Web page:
In spite of the topics I scheduled on my editorial calendar, the theme of this week’s posts is rapidly becoming Communication. Communication between leadership, management and front line employees. As well as between clients and vendor partners.
Then again, how about social communication patterns between social connections.
My friend and colleague, Anthony Iannarino, recently posted an excellent article about the alarming trend on social media – especially LinkedIn – of connecting . Then immediately pitching or spamming. Or asking for a contribution of free content. Then again, requesting an endorsement.
Something I do. For you. In spite of our having no prior professional or social relationship. Whatsoever.
Often, the folks reaching out to connect on social media get our names off a list of thought-leaders or Top 50 or Top 100 “this” or “that’s”. The big thing is: the people requesting to connect with us do not realize that we all know each other. Pretty darn well. And, word does get around.
When I use social communication to request to connect, usually it is through referral.
I reach out to connect to folks on LinkedIn, in particular, because I’ve met them in person. We have looked each other in the eye and shared a meaningful conversation. Not just a networking hello or “here’s my business card.” Or a mutual colleague sends me an email about one of their friends or connections with complementary professional interests. Can she connect us up, so we can have a discovery conversation? And possibly connect on social media platforms, as well.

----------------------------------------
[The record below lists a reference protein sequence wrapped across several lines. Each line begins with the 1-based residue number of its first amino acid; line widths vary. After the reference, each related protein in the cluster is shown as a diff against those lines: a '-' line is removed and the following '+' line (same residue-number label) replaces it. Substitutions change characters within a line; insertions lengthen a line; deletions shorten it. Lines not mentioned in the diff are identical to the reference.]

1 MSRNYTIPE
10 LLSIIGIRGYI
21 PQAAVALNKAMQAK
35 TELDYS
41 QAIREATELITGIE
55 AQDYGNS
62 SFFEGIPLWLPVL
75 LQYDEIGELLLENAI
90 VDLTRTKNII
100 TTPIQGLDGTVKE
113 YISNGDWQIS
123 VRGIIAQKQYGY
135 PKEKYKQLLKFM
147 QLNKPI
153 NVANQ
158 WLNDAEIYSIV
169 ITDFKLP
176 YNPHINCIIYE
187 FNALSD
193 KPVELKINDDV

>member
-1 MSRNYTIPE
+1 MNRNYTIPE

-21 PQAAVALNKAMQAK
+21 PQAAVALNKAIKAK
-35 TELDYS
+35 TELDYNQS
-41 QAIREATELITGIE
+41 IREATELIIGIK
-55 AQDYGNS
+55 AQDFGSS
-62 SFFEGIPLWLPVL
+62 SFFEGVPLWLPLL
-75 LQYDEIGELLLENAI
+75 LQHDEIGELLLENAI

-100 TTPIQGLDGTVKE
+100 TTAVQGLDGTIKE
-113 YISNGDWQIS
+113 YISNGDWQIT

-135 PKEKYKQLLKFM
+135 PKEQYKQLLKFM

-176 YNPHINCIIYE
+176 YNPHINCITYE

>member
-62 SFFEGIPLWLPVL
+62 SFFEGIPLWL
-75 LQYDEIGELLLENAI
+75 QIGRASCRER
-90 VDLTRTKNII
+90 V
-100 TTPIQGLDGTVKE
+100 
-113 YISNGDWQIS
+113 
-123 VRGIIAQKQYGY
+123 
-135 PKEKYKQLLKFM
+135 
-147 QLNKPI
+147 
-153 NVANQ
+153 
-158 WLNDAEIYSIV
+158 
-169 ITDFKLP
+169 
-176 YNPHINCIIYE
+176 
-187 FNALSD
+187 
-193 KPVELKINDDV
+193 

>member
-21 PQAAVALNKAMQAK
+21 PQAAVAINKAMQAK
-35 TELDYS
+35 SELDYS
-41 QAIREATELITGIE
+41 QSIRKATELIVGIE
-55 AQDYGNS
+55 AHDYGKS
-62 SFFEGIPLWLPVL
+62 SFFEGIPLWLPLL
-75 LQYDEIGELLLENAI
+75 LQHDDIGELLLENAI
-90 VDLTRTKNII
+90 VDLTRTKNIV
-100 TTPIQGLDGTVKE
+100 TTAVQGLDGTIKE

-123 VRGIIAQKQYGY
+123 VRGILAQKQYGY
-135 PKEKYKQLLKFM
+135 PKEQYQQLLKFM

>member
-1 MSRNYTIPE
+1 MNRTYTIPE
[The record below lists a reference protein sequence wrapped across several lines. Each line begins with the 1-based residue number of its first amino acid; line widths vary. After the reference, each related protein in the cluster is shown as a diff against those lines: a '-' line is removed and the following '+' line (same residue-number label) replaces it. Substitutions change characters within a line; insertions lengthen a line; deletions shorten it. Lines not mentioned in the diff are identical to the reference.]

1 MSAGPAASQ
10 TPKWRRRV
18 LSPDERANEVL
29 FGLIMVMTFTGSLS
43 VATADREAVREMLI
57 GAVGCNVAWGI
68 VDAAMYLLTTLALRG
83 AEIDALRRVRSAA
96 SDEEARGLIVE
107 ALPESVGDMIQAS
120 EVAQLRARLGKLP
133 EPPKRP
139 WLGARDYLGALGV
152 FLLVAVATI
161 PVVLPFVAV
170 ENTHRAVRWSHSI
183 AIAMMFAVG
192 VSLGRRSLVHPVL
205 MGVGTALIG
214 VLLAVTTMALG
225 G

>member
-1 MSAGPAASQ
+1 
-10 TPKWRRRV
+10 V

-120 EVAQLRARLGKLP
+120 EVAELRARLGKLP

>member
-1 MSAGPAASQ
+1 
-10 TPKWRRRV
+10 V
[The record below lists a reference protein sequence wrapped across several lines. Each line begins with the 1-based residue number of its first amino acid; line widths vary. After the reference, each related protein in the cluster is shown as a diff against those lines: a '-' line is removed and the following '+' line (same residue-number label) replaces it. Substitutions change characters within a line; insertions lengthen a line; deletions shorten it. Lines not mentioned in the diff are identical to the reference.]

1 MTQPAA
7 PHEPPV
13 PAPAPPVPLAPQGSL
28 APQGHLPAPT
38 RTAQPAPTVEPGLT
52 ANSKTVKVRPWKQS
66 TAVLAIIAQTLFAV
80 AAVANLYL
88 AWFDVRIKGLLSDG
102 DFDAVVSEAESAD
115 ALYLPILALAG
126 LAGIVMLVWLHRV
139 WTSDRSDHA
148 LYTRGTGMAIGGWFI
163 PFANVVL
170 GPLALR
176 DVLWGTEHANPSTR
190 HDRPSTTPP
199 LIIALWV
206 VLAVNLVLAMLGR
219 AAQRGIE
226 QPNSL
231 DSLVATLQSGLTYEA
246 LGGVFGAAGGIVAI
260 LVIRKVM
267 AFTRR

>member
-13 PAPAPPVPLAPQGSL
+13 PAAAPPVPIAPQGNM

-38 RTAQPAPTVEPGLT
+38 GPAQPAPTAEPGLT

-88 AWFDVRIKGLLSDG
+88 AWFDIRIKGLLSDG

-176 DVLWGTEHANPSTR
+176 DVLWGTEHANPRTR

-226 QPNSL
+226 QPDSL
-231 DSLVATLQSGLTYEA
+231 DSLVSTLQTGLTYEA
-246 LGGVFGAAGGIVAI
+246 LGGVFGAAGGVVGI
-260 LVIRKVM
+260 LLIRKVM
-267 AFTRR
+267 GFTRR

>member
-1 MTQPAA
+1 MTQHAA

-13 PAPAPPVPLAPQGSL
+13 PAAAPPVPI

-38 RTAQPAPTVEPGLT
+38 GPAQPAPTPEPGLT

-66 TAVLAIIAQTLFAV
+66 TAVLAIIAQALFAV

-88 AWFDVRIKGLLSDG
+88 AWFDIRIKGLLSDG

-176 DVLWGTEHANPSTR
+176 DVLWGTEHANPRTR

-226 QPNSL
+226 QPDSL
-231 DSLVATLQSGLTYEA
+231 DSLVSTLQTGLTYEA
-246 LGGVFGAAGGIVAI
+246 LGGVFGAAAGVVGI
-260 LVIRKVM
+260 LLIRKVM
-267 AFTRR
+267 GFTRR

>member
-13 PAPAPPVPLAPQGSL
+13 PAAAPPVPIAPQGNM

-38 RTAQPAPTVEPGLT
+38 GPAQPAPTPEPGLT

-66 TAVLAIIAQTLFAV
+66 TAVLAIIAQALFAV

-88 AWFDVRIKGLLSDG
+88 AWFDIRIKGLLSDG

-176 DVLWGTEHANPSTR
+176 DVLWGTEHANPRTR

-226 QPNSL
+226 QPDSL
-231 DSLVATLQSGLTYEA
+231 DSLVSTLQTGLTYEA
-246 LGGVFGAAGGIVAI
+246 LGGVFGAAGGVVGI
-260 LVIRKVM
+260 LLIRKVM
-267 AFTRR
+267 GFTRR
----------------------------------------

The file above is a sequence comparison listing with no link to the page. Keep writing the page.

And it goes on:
In either scenario, upon connecting on LinkedIn or other social media platforms, that individual implicitly understands that it is my pleasure to share my content with them. Not only that. Also, it is my pleasure to share my colleagues’ content with them. This strategy continues our social communication. However, my new connections understand that I respect their privacy. Their permission for me to connect with them is not permission to sell. No pitching. Or spamming. And no requests for favors or freebies.
When you use social communication to request to connect and then immediately ask me to provide free services to you, that is straight up out of order. Both socially and professionally.
Recently, I received the following request to connect on LinkedIn. This request is so similar to others that I’ve receive, it pushed me beyond the constraints of my tolerance for this type of social communication etiquette. Or lack thereof. Here it goes, verbatim (except for the company identity).
[1st LinkedIn message] Hi Babette, I understand you’re the author of Sales Aerobics for Engineers Blog. I’m working on groundbreaking XXX technology for B2B sales and marketing. I’m not trying to sell anything. I’m looking to connect with thought leaders in the space.